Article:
Morton Hospital Nurses & Health Professionals Schedule Strike Authorization Vote For April 28 as Contract Talks Continue to Stall Over Plan to Dismantle Pension Benefit
TAUNTON, MA - After six months of negotiations, including another session held on Monday with a federal mediator, the registered nurses and health professionals of Morton Hospital have scheduled a strike authorization vote for April 28, 2010. Monday’s session ended after only a few hours when the hospital failed to respond to a comprehensive proposal to settle the contract, which the union had presented at the previous session on April 6. Talks continue to stall over management’s proposal to dismantle the nurses defined benefit pension plan, along with cuts to the nurses’ health insurance benefit at a time when the hospital is making a healthy profit.
“We are tired of the delay in negotiations. We have had 21 sessions to date. It’s time for management to negotiate in earnest to reach a fair settlement,” said Joyce Wilkins, RN, chair of the local bargaining unit of the Massachusetts Nurses Association at Morton Hospital. “We have seen the hospital’s finances and they show this hospital will make significant profits of $5 to $6 million over the next two years. We have discovered that the cost of our pension for all employees is a mere 1% of the hospital’s annual revenues. There is no reason for them to take away any benefits when it represents such a minuscule component of the hospital’s budget and when they are making money.”
In its last proposal, the nurses offered a compromise on the pension issue, proposing that the parties agree to reopen the new contract after only two years to discuss the pension issue again in light of a potentially negative change in the hospital’s finances.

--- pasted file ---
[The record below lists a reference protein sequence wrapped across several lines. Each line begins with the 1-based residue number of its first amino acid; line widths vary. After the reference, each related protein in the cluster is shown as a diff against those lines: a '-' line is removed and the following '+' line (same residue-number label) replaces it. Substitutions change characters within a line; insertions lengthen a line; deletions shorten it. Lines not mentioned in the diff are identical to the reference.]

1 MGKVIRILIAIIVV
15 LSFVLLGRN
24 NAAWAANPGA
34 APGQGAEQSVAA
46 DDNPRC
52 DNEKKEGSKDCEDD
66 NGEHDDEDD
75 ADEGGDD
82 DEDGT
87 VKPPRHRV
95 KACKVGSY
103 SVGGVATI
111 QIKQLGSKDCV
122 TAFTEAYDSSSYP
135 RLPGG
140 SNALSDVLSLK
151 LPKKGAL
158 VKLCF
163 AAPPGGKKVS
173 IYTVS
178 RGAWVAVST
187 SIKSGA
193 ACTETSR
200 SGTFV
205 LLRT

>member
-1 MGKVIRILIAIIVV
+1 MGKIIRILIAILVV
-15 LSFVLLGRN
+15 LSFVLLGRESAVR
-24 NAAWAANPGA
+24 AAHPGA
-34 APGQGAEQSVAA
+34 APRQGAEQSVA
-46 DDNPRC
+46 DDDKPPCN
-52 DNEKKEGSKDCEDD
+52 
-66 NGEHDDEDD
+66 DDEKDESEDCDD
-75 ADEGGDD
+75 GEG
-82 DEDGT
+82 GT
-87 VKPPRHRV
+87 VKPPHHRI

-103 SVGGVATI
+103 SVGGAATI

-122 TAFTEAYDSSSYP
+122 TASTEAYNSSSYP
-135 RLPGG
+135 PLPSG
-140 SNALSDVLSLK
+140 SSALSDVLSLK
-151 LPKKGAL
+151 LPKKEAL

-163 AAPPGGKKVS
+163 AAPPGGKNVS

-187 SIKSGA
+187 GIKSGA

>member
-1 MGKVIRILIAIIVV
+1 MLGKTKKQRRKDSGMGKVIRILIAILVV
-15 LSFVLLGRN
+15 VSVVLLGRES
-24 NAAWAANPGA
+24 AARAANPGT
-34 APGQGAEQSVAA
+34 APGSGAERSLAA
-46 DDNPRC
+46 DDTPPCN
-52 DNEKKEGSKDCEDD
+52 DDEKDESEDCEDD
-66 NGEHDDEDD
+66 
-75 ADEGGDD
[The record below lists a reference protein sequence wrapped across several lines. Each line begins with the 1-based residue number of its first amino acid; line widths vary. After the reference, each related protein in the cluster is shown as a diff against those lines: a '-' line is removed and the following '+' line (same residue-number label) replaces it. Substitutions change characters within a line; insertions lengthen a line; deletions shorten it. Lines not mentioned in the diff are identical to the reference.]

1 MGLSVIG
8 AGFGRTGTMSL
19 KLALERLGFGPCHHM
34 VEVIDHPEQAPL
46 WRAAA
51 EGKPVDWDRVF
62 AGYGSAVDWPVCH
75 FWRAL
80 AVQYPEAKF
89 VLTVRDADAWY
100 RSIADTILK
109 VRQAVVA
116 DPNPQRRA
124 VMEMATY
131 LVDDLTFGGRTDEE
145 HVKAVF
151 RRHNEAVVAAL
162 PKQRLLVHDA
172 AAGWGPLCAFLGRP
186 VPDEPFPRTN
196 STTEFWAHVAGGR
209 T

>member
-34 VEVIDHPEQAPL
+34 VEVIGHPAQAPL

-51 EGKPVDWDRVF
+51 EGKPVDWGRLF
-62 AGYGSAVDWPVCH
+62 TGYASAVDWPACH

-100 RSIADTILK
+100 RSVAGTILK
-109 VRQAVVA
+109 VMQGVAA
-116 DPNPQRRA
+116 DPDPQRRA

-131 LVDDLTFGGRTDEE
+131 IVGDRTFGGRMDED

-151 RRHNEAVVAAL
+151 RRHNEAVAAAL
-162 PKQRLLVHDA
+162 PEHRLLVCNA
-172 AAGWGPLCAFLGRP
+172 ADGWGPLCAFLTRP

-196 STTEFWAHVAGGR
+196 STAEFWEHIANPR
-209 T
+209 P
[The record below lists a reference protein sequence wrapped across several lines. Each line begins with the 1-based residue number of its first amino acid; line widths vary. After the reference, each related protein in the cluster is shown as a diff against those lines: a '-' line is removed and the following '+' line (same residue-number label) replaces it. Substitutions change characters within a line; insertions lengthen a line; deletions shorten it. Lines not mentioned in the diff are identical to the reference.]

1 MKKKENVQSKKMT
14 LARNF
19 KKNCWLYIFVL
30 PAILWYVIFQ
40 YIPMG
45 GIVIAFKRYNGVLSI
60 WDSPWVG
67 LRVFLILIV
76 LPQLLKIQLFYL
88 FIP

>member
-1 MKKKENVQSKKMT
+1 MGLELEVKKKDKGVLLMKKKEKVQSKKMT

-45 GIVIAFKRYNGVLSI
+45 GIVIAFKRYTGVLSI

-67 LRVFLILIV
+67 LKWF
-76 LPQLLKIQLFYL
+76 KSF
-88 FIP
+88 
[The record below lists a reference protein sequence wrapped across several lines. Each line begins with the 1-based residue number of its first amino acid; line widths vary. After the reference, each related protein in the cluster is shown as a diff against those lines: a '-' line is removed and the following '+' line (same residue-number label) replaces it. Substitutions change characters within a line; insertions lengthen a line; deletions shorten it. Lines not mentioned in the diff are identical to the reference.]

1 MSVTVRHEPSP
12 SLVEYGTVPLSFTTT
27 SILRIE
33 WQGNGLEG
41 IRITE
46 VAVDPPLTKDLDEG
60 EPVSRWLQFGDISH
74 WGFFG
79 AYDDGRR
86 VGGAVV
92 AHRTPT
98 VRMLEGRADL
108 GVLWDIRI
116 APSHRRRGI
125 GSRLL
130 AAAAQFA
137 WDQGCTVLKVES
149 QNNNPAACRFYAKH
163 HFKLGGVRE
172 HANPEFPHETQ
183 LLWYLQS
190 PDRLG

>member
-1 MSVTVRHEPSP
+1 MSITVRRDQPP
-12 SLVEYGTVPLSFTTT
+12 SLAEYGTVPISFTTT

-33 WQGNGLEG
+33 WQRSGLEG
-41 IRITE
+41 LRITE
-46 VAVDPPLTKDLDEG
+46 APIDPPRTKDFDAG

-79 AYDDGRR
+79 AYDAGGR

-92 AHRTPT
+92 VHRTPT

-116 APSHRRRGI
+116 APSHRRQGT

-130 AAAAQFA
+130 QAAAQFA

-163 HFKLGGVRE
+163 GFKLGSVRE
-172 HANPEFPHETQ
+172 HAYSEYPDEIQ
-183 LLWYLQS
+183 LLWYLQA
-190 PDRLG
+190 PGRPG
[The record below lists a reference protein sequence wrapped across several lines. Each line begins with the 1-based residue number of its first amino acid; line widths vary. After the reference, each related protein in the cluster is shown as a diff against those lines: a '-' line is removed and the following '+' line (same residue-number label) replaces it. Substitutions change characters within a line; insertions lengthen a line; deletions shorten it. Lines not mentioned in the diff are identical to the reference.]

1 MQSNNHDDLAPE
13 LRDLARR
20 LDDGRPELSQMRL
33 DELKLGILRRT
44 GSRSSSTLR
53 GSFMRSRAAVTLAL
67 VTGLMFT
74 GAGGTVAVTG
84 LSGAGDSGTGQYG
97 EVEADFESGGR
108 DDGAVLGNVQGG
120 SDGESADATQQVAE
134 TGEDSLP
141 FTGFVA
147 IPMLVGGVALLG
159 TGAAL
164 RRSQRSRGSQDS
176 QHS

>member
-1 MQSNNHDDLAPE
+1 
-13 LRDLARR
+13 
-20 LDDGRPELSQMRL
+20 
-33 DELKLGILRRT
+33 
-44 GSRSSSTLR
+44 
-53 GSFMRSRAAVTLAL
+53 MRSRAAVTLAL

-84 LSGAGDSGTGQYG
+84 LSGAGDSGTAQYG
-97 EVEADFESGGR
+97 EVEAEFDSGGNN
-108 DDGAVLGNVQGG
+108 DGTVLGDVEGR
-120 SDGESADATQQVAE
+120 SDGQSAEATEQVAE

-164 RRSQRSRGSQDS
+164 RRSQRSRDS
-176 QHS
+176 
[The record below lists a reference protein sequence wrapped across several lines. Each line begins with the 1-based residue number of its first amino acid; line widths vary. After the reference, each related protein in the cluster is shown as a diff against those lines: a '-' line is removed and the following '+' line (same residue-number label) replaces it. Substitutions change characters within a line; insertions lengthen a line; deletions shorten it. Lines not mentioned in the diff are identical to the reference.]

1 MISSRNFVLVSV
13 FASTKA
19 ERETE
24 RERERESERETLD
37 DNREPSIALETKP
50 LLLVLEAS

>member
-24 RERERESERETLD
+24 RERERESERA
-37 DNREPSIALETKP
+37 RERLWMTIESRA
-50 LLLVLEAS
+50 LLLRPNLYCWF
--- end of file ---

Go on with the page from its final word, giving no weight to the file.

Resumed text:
“We understand there is uncertainty about the future economic climate for the hospital industry under health reform, and that is why we offered to re-open the contract in two years, when and if the hospital’s finances do indeed change, then we could consider making a change in our position, “ Wilkins said.
The plan to cut the nurses’ pension plan, which would result in a 36-50 percent cut to the nurses’ retirement benefit, has outraged the nurses, given that management had awarded its outgoing CEO an astounding $3 million retirement bonus in 2009. In fact, the $3 million retirement bonus given to former CEO Tom Porter in 2009 was significantly larger than the cost of the pension for all employees that year.
The strike authorization vote has been scheduled to take place throughout the day and into the evening on Wednesday, April 28, during which time nurses will cast their vote by secret ballot. The vote does not mean the nurses would strike immediately. It gives the negotiating committee the authorization to call a strike if and when they feel it is necessary. If the committee feels there is no recourse but to call for a strike, the hospital will be given a 10-day notice. There will still be an opportunity to negotiate a settlement during that period.
In addition to the pension, other outstanding issues include the nurses’ call for strict limits on the use of mandatory overtime as a staffing mechanism and a proposal to increase nurses’ health insurance premiums and co-pays. One positive note has been the progress made in talks on the issue of mandatory overtime, where the hospital has moved closer to the nurses’ position. The parties will meet again on April 20, where the nurses hope a settlement can be reached.
“None of us want a strike. We want a good faith negotiation for a fair settlement,” said Wilkins. “But we are committed to using our legal rights, including a strike, if our members determine that a strike is what is necessary to protect our interests and the interests of our patients.”